Met police chief queries police health and safety rules
Police officers should be able to do their jobs without having to think about health and safety, the head of the Metropolitan force has said.
Sir Paul Stephenson questioned whether safety legislation was appropriate for the emergency services.
Concerns about their response was raised at the inquests into the deaths of those killed in the 7 July bombings.
The Police Federation said it was "disappointing" to note Sir Paul's "apparent disregard for safety laws".
The Metropolitan Police commissioner's comments in the Daily Telegraph came after the inquest heard emergency services were hampered by problems including health and safety regulations.
The coroner, Lady Justice Hallett, ruled the delays did not cause the death of any of those killed.
Four suicide bombers killed 52 people on London's transport network on 7 July 2005.
Lady Justice Hallett ruled the victims had been unlawfully killed.
She praised the efforts of both MI5 and the emergency services but criticised lapses, making nine recommendations that aim to "save lives".
Speaking to the Daily Telegraph after the inquest, Sir Paul said: "When health and safety legislation was first applied to the police in its raw form, I wondered whether it was entirely appropriate for emergency services.
"Health and safety is important for my staff but they engage in the risk business.
"Cops join the force knowing they have to put their life on the line. Thankfully very few pay the ultimate price."
He went on to say some officers do get injured, and he "applauded" them for taking risks.
"I don't want to criticise them or to be doing a risk assessment on every occasion," he said.
Referring to the bravery shown by members of the public on 7/7, he added: "The last thing we should ever do is make the families of people who have a go, be they cops or public, feel they made the wrong choices."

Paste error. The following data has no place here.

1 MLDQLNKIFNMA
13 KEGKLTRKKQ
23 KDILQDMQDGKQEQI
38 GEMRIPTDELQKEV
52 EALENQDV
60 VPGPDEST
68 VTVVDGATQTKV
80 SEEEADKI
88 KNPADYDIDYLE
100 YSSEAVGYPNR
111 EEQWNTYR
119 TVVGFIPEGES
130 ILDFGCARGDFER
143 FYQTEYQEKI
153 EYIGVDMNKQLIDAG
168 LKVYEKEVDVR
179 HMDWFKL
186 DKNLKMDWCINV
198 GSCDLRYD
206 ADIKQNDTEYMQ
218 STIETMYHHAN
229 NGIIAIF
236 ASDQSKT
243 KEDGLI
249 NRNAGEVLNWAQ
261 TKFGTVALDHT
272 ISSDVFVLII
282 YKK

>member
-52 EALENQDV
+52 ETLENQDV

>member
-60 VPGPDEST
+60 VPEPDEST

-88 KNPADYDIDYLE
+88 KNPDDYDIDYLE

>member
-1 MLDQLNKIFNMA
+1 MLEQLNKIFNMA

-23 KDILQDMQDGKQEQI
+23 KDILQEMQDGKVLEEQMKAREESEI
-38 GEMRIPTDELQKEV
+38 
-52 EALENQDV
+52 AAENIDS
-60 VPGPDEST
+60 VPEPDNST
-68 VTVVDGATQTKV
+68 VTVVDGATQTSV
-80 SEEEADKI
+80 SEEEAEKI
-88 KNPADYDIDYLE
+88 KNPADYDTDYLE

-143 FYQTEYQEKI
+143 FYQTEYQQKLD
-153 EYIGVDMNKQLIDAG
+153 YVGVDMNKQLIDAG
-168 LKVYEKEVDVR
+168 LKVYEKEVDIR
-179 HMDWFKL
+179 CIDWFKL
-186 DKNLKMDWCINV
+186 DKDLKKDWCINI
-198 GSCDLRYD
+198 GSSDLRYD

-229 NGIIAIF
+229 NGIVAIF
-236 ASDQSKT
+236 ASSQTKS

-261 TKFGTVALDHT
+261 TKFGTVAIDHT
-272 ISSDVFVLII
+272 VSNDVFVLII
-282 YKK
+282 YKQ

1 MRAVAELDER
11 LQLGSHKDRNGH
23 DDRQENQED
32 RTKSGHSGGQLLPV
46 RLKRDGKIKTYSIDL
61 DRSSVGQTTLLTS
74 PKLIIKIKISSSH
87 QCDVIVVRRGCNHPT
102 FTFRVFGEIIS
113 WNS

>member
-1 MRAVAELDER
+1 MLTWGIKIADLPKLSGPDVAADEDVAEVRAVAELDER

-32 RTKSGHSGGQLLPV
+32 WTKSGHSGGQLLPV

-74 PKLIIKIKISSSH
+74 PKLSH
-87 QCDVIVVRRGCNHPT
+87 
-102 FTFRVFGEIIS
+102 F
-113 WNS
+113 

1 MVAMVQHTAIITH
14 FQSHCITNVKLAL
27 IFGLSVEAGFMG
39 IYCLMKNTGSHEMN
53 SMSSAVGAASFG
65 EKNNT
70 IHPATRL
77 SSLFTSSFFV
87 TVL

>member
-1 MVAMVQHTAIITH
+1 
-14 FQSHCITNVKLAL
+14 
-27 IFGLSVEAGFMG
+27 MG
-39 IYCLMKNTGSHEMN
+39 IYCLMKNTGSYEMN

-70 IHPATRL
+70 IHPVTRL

The inquests had heard from explosives sniffer dog handler Pc Glen Hesketh, who hit out at other officers for holding back from getting on the bombed Tavistock Square bus to help the injured.
'Clarity of interpretation'
"I seem to recall when I joined in the 80s they said our priority was to save life, and I think that's really what took precedence," he said.
Paul McKeever, chairman of the Police Federation, said: "It is extremely disappointing to note Sir Paul Stephenson's apparent disregard of health and safety laws that are designed to protect everyone."
But Chief Constable Peter Fahy, of the Association of Chief Police Officers, supported Sir Paul on the question of health and safety.
He said: "The situations that police officers work in can be fast moving, complex and require decisions to be made quickly.
"Officers still have some concerns that their actions will not be judged in terms of the particular pressures they faced at the time of an incident but viewed with the benefit of hindsight in the cold light of day."
The coroner at the 7 July inquests said the problems encountered by the emergency services had not led to any deaths.
She said: "I'm satisfied on balance of probabilities that each victim would have died whatever time the emergency services had arrived."
But she said they must work better with each other at major incidents to help them respond more quickly and "hopefully prevent future deaths".
All the services encountered "real difficulties" in locating each other in the immediate wake of the bombings.
Among several recommendations in the report were calls to review inter-agency major incident training, to review the way Transport for London is alerted to major incidents affecting the Tube network, and to look at how rendezvous points are established for emergency services in such incidents.
Heads of the emergency services said they were proud of the work done by police, paramedics and firefighters on the day, adding they would take time to digest the coroner's recommendations.